First Love’s End

 

I don’t know when I knew it was over. Maybe I always knew one day it would end, because really, how often do first loves become forever loves? Maybe it was a gradual disintegration from day one – like the degradation of a compound, it’s half-life immediately ticking away.

We were long-distance so most of my memories of the end are a blur of text messages, frustrating phone calls and tearful nights. I said I was fine, but after the biweekly frat parties or village bar crawls the tears always came. I could not lock them behind my eyeballs any longer. You were everything to me and I was everything to you and we were unhealthy. The love was real but we were frail.

The closest thing to a breakup moment was that time you drove up to LA to talk. We had already drawn our swords with fighting words the night before. “It’s over.” “Fine.” Click. Walking parallel on the sidewalk we bled silently.

We went to a Pho restaurant we had never been to – surprising because we frequented all of the local restaurants in Westwood over the past three years. Enzo’s was our favorite. Well, it was my favorite. They served New York style pizza, dimmed the lights low, and played Frank Sinatra on Saturday nights.

When we requested a table for two at the hostess desk everything was too bright under the neon PHO sign. And too big. With too many people. We were exposed in this place; our breakup moment too intimate for this public, visible setting. I smiled, and almost pretended it was a regular date. We sat in a booth and my eyes scanned the menu. Shrimp rolls. Pad Thai. To this day I always order the same thing. I glanced up, you glanced down. So I looked back down too. My moment of peace pondering Thai delicacies was interrupted by the restaurant’s loud speakers:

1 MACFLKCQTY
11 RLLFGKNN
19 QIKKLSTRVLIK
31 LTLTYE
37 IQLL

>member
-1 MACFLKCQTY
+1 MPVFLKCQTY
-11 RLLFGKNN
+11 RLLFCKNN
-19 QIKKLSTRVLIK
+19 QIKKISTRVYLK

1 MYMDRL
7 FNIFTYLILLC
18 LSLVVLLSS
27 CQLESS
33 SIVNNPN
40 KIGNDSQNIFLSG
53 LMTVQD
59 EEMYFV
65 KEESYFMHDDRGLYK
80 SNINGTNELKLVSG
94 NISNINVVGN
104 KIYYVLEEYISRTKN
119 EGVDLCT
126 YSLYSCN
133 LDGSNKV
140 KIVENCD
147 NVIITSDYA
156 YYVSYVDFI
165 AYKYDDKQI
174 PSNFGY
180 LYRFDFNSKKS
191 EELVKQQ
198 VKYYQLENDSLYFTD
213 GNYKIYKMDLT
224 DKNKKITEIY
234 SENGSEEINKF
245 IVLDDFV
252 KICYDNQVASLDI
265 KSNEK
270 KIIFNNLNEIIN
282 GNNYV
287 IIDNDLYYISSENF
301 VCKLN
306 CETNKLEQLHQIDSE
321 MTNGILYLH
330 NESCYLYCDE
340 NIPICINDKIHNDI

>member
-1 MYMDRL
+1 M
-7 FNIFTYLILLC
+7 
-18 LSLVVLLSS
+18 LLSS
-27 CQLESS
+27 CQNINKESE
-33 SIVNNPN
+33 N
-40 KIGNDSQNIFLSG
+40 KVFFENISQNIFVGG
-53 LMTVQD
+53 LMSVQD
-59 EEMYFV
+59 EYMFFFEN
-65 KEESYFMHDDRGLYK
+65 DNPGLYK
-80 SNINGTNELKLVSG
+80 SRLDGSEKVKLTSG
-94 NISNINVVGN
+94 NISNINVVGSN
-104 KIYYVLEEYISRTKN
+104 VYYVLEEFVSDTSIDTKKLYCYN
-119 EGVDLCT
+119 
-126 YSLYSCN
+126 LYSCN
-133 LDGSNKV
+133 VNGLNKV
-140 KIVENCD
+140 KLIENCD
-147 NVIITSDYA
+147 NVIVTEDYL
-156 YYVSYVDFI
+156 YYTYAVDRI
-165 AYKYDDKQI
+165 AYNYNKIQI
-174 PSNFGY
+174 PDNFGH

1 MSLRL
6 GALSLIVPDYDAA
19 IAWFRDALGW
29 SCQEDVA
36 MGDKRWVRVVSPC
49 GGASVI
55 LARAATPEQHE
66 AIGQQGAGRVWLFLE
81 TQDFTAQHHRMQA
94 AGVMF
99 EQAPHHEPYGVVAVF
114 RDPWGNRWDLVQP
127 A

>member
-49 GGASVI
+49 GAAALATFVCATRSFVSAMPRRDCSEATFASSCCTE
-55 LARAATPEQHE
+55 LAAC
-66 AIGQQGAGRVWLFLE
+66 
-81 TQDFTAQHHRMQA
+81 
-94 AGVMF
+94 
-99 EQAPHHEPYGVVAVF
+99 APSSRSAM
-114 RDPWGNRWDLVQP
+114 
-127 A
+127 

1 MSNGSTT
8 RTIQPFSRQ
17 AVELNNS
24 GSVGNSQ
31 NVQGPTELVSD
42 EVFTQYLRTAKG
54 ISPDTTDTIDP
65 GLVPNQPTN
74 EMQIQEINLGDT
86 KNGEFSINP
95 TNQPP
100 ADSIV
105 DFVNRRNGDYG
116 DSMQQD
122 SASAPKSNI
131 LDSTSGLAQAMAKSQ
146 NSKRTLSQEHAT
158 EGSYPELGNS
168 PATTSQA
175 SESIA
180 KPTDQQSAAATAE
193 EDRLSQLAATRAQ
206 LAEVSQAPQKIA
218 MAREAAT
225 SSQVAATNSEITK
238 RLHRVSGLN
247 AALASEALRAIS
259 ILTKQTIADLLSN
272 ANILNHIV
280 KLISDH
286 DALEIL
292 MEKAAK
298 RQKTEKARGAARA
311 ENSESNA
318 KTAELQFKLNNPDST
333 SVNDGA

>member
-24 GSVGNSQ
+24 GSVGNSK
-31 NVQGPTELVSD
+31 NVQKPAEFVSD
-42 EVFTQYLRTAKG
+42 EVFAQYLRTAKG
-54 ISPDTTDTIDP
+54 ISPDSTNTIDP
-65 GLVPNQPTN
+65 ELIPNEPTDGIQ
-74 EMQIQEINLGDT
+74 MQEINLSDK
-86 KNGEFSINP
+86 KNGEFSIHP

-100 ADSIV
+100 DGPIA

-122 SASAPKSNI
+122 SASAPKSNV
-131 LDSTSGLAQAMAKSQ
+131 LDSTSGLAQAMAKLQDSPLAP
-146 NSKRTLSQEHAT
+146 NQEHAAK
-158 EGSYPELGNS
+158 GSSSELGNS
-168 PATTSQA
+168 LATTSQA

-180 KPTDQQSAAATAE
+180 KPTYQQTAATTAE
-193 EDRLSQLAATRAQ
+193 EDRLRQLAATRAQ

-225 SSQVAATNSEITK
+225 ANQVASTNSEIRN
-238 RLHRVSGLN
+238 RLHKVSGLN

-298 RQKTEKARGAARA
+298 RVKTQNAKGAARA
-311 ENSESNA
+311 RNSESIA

I heard that you’re settled down

That you found a girl and you’re married now.

I heard that your dreams came true.

Guess she gave you things I didn’t give to you.

All I could think was, Stupid fucking Adele song. That’s also when I ran to the bathroom, hiding my face.

I almost made it out of that night unscathed. Without a tear. Without the moment of terrible loneliness that comes with a first big breakup. Of course I knew I was lying to myself. Of course I knew whether or not I cried, the fear of missing you bubbled underneath. But I wanted to lie to myself, damn it. Then Adele had to come in and ruin it all. That song always did make me cry.

I closed the bathroom door behind me, the dead bolt poorly lined up with the drilled hole in the door jam. With the door closed it was more like a closet. When I turned around she sat in a reading chair. Of course it’s a grand reading chair, upholstered in velvet, because she’s British and everything British people do is grand. At least to us Americans. She sat with her beehive bun piled high on her head, her eyeliner fanning out into a cat eye. Her left hand cupped her face: pointer finger touching cheekbone, thumb grazing jawline, remaining fingers supporting chin. She looked at me with an all-knowing look. Don’t drag me into this.